Prosecutors Depict Scam Turned Deadly; Psychologist’s Killing May Be Linked to Debt
The first note, jotted quickly on a yellow Post-It note, was friendly, almost timid. “Is it possible to meet Wed. or before?” it read, in graceful, precise handwriting. “Possible to get $50K?”Despite that plea and several others, psychologist Rodney Cocking, 59, a researcher for the National Science Foundation, continued to wait in vain for Frederick County contractor Randall H. Gerlach to repay him nearly $300,000, authorities said.
The tone of Cocking’s dispatches changed from gentle to insistent. “I would like to have full payment by February 1, 2002,” he wrote on Jan. 11. “If you foresee any delay, please contact me.”
Three weeks after that deadline, on Feb. 23, authorities say, Gerlach, 57, visited Cocking’s home in Carroll County — and beat him to death and dumped his body in Frederick Municipal Forest.
With Gerlach set to go on trial on a first-degree murder charge tomorrow in Carroll Circuit Court, prosecutors said they plan to present reams of financial documents to show that Gerlach bilked relatives and friends, including Cocking, out of more than $500,000 in an investment scam.
No charges have been filed in connection with the alleged fraud, which federal authorities are investigating. But Carroll prosecutors said they will argue in court that the financial dealings between Gerlach and Cocking led to the slaying.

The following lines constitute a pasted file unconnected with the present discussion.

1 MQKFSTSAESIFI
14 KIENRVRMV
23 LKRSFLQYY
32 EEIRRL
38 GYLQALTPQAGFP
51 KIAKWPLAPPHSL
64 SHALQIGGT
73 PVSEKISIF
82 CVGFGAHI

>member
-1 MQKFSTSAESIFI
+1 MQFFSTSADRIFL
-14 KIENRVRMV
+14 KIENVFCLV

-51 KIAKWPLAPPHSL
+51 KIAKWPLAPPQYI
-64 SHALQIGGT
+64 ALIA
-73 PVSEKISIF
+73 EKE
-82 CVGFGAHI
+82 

In Carroll, which recorded just four homicides last year, the trial has garnered a lot of attention, partly because the victim and the man suspected of killing him seem unlikely characters in a murder case.
Gerlach, who is free on bail, had never been in trouble with the law, prosecutors said. He was known in Frederick and Carroll counties as an amiable, talkative fellow — a homebuilder and general contractor, a long-time Frederick County resident and a married father of two grown sons.
Gerlach had done jobs, big and small, at Cocking’s house in the Carroll community of New Windsor. The two exchanged Christmas cards, and Cocking once invited Gerlach and his wife, Gail, to a gathering at his home, authorities said.
As for the murder charge, Gerlach “denies it and claims he is innocent and has asked us to vigorously defend him,” said his attorney, Barry Helfand. He said Gerlach had no motive for murder.
“I believe the state has no evidence to suggest that Mr. Gerlach owed Cocking any money,”Helfand said. “We believe that Mr. Gerlach has paid Dr. Cocking, and we believe that evidence of that is found in a series of signed notes.” Helfand did not elaborate on the notes.
Cocking, who lived alone, was reported missing by a friend Feb. 23. Within days, police said, they found enough evidence, including blood on Cocking’s driveway, to list him as “missing under suspicious circumstances.” His 2000 Lexus sport/utility vehicle was found in a supermarket parking lot 15 miles from his home, driven there by Gerlach or someone helping him, authorities alleged. No one else has been charged in the case.
To many people who knew Cocking, the possibility that he had met with violence was hard to believe.
“You just don’t jump to those conclusions,” said Bob Jordan, an accountant who was friends with Cocking for 20 years. Cocking was a jovial man, not the sort to make enemies, Jordan said.
“We thought that maybe he had a heart attack,” Jordan said. “That’s why we were looking around the roadways.”
Then, last June 5, Gerlach was arrested at his home in Mount Airy.